Don't really have much to say about Brooks' review, except that I'm tired of this inane "nature vs. nurture" debate. These may be valid concepts that help us understand development, but ultimately they are not two actual separate and autonomous forces that we can speak of in the way that people do in such debates. Like everything else, they overlap and interweave and cannot be separate from one another and argued one against the other in a battle for supremacy. In the end, they exist more as concepts than realities. Taken to literal extremes this debate becomes complete nonsense. Might as well conduct a census of how many Sasquatch reside in British Columbia (after all, we already know there are 52). How can nurturing styles be considered outside of nature? How can we possibly speak of "nature" as if it doesn't include the parents in a species nurturing its young? I really don't know what the hell people are talking about when they start bitching about "nature vs. nurture." What I DO want to say is how happy I am that Outliers was written. I have been frustrated by the exact same sort of thinking that inspired this book – namely, this constant harping on individualism and hard work and pulling one’s self up by one’s own bootstraps and so on as the chief cause of any and all success in life. Read any interview with almost any successful person in any field and eventually they get around to saying something like, “My parents were very supportive” or “Well, I grew up in a musical family…” and the ever-popular “My parents encouraged us to engage in spirited debates at the dinner table.” Also, it’s simply amazing how many successful people in many fields had one or two parents who just happened to be school teacher. What parents do for a living is often very important. Often, it's some combination like, "Well, my dad was a lawyer and my mom was a ballerina," or "Father was a college professor and mother was an author" or "Daddy was President of the United States and mommy was an heiress," or whatever. These are exaggerations, but not too far off the mark. And the number of successes that sprang up out of secure middle class to upper class background dwarfs the number of successes that have arisen from the lower classes. A simple whim can lead a person with a positive, encouraging, opportunity filled background to the heights of success while those at the lower rungs must fight and struggle like someone possessed to find even the most modest of success, at least in material terms. People basically follow the "path of least resistance." Not many people who grew up wealthy or even middle class end up in the gutter, unless they become addicted to drugs or the stock market crashes, and poor people do not regularly end up rich, as a rule. Young adults are not thrown into the wilderness to fend for themselves when they turn 18, if your parents are wealthy chances are excellent that you will attend a very good college and not have to worry about tuition and when you fail in life there are people to turn to who can prop you back up with little effort. However, if you grow up poor, well, good luck, because you are going to need it! That alone says a lot. One thing I truly hate is that when these facts are brought up, people often respond by pointing to one of those rare exceptions who made it up out of the slums and became successful, pointing out how they made it through hard work and determination, as if this explains everything. Sure, the poor made it through hard work & determination, because they had nothing else! Ultimately, the vast majority of successful people are those who had all (or almost all) the breaks. Quite often, the successful speak of someone who served as a "mentor" in their lives. One thing I have noticed in the lives of the successful (from decades of reading interviews with them, trying to find the magic key to success for myself) is what I call “the moment of realization.” Time and time again, successful types mention experiences, usually in their childhood, from the age of about 7 or 8 to 13 years, when their chosen path in life first occurred to them. It’s no surprise that this age range is one of the most influential periods of human development – old enough to have begun developing a genuine consciousness but young enough to have immensely formative experiences - too much older than this and it takes things like tragedy and war to totally re-form someone’s personality and worldview. Generally, it’s when they witnessed someone else doing the very thing that they would later become known for and realized, in effect, “Hey, that person is doing that thing and it not only looks fun but other people are responding to them and it’s actually a real job, like fireman or policemen, a job that people grow up to do!” Right then and there, they decide that this “job” is what they want to do and over the course of years they retain this vision, elaborate upon it, and gradually become more and more involved in it until they essentially acquire that magical ten-thousand hours of experience spoken of in Outliers. If you want to encourage some sort of success in young people, or at least future career satisfaction and a sense of purpose, then figure out ways to encourage them to have just this sort of realization experience. Expose them to a variety of careers, allow them to actually witness people doing all kinds of things, watch closely for their natural proclivities and encourage them in those directions as much as possible, TALK to them and discuss what people do and how things really happen in the world. By all means, do NOT just allow them to develop on their own. This is probably the thing I was most struck about in Outliers – namely, how it nailed the real difference growing up in the lower classes and growing up in the upper classes. I know, because I grew up like the poorer kids that are mentioned in Outliers. Not that we were poor, exactly, but my mother was a disgruntled housewife and my father a factory worker who only went to work when he felt like it and spent most of his time partying and dealing dope. I won’t bore anyone with my own situation, but it just never occurred to me that anything else, anything more, was ever possible, at least not in any real way, and that is the big difference. Jobs and careers were things like factory worker, janitor, mailman, and thief, everything else was a bizarre fantasy world that had no connection with my reality, and I was probably just too stupid and confused to ever figure things out on my own. As long as we continue to allow kids to just develop in their own ways without any real and effective guidance and opportunity then those people who DO succeed will only be those who lucked out with the right combination of fortuitous elements and those few who are blessed (poor choice of words, I think) with a ravenous fighting spirit. Those who worship the individual (and I don’t totally discount this position) will always twist the facts of biography to make it seem as if everything happens through Herculean effort of the individual with only the slightest of interference from culture, class, upbringing, and the many seemingly insignificant details of life (like birth date), but all this does is force us to conclude that anyone who is NOT successful must be lazy or defective. To me, this is not much different from championing eugenics and social Darwinism. Anyway, Outliers is great and I am very happy that it exists. I wish everyone in education and government was required to read it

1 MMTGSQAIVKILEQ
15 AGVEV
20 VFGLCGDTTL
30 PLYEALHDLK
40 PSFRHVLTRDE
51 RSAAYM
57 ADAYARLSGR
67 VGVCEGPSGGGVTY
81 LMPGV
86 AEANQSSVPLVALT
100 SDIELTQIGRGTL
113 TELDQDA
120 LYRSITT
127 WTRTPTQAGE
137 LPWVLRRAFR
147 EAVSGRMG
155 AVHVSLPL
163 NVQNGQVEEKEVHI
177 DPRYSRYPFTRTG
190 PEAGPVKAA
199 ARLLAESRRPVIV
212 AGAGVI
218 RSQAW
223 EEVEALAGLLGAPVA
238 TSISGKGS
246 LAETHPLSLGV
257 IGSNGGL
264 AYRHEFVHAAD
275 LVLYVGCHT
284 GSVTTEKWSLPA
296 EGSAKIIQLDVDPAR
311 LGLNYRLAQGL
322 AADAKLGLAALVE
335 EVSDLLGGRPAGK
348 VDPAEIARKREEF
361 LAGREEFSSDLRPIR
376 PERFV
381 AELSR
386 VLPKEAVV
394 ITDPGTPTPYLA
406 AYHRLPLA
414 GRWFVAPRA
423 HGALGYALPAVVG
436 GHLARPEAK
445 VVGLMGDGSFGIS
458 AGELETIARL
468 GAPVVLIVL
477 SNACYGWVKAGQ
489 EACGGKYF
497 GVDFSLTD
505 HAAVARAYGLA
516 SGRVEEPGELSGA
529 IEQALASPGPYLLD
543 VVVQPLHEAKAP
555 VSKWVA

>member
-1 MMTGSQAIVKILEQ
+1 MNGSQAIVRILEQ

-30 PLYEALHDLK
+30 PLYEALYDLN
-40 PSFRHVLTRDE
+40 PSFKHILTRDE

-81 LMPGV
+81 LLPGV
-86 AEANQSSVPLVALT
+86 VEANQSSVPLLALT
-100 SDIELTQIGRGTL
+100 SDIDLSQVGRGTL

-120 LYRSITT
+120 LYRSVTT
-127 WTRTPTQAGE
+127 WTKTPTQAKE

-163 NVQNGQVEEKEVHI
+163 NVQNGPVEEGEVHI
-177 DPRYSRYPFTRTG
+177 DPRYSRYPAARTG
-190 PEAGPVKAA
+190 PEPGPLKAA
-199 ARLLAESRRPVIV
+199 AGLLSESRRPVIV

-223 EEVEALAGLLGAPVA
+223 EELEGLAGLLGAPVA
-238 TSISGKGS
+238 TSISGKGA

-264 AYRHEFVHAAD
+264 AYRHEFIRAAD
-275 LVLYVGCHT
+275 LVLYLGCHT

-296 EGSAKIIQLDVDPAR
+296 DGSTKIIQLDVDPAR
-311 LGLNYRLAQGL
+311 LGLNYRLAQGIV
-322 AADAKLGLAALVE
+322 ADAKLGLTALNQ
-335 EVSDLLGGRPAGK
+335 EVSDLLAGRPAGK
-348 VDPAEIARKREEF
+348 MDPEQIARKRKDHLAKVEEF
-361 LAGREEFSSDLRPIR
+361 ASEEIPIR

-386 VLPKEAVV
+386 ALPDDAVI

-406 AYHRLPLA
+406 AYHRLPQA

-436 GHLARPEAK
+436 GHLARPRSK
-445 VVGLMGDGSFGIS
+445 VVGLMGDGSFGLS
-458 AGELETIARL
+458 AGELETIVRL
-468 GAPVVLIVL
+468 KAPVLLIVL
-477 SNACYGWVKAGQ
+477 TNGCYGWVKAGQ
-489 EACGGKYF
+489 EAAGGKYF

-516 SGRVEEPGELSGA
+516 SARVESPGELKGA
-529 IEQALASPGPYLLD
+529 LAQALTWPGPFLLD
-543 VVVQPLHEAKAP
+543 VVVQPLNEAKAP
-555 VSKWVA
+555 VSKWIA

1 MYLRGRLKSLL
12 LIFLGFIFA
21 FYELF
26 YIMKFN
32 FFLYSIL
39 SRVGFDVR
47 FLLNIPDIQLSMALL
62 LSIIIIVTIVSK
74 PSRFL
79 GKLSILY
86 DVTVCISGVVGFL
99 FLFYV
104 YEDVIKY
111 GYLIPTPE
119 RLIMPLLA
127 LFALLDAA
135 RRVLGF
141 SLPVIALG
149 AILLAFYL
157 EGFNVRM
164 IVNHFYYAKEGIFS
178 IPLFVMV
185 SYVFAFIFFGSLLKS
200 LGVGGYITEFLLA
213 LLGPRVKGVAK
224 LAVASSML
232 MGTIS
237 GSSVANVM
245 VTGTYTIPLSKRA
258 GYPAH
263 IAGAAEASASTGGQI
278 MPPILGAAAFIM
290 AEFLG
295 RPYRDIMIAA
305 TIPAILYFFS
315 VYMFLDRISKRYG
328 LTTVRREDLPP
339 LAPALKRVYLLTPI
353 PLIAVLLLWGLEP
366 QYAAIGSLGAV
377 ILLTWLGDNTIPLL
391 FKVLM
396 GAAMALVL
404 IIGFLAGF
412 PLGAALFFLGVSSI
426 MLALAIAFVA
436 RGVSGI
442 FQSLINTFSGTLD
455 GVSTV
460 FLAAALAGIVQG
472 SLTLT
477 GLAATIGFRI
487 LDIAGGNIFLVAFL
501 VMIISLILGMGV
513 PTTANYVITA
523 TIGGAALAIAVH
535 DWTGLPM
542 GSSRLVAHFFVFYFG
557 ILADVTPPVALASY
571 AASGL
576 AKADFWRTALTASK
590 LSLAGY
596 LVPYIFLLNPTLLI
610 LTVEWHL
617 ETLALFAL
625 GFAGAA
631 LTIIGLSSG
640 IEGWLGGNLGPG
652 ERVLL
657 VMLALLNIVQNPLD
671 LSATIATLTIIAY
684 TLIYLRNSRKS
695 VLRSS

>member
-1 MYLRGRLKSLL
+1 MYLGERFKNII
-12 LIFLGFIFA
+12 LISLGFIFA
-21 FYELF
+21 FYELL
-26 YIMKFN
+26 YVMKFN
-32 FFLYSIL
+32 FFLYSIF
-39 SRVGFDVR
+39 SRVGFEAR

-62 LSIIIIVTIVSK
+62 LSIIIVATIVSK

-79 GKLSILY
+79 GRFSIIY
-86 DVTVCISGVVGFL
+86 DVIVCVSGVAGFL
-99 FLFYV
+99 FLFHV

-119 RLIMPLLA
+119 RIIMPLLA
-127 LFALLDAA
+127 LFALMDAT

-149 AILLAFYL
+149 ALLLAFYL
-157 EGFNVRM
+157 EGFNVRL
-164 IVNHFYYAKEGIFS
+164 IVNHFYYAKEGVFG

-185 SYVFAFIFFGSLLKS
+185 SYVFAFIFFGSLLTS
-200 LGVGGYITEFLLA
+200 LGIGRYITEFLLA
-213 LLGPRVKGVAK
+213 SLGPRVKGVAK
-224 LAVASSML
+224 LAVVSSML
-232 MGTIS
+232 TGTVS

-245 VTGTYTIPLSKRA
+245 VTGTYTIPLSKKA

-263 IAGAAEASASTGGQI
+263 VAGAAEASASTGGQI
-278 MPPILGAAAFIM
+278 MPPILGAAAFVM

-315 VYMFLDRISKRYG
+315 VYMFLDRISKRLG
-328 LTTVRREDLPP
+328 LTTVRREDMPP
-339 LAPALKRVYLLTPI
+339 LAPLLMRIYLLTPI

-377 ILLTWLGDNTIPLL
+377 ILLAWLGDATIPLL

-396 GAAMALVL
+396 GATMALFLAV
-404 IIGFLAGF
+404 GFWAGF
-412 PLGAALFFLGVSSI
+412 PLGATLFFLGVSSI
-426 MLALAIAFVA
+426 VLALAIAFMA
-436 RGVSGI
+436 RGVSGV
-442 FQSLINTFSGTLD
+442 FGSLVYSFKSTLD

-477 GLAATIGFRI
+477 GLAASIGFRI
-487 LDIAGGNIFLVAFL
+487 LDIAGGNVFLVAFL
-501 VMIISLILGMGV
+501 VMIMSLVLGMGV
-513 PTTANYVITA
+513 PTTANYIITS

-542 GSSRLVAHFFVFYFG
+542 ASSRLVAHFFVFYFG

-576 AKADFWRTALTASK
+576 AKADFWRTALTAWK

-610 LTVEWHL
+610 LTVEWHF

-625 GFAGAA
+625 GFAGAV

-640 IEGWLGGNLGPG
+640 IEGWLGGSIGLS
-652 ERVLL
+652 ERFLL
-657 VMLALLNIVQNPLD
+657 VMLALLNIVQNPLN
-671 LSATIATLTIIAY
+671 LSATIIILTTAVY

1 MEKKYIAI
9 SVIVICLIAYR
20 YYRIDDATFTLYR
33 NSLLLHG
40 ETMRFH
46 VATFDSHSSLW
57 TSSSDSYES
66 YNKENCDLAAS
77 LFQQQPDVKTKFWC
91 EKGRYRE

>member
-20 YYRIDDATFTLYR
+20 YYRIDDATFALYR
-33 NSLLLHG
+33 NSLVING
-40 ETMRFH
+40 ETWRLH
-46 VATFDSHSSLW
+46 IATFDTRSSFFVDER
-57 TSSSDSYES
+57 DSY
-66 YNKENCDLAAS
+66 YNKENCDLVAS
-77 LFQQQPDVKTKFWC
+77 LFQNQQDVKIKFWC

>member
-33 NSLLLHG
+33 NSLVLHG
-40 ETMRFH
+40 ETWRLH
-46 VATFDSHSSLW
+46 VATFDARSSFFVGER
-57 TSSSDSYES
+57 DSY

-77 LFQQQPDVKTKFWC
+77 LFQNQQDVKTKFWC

Sara Blessing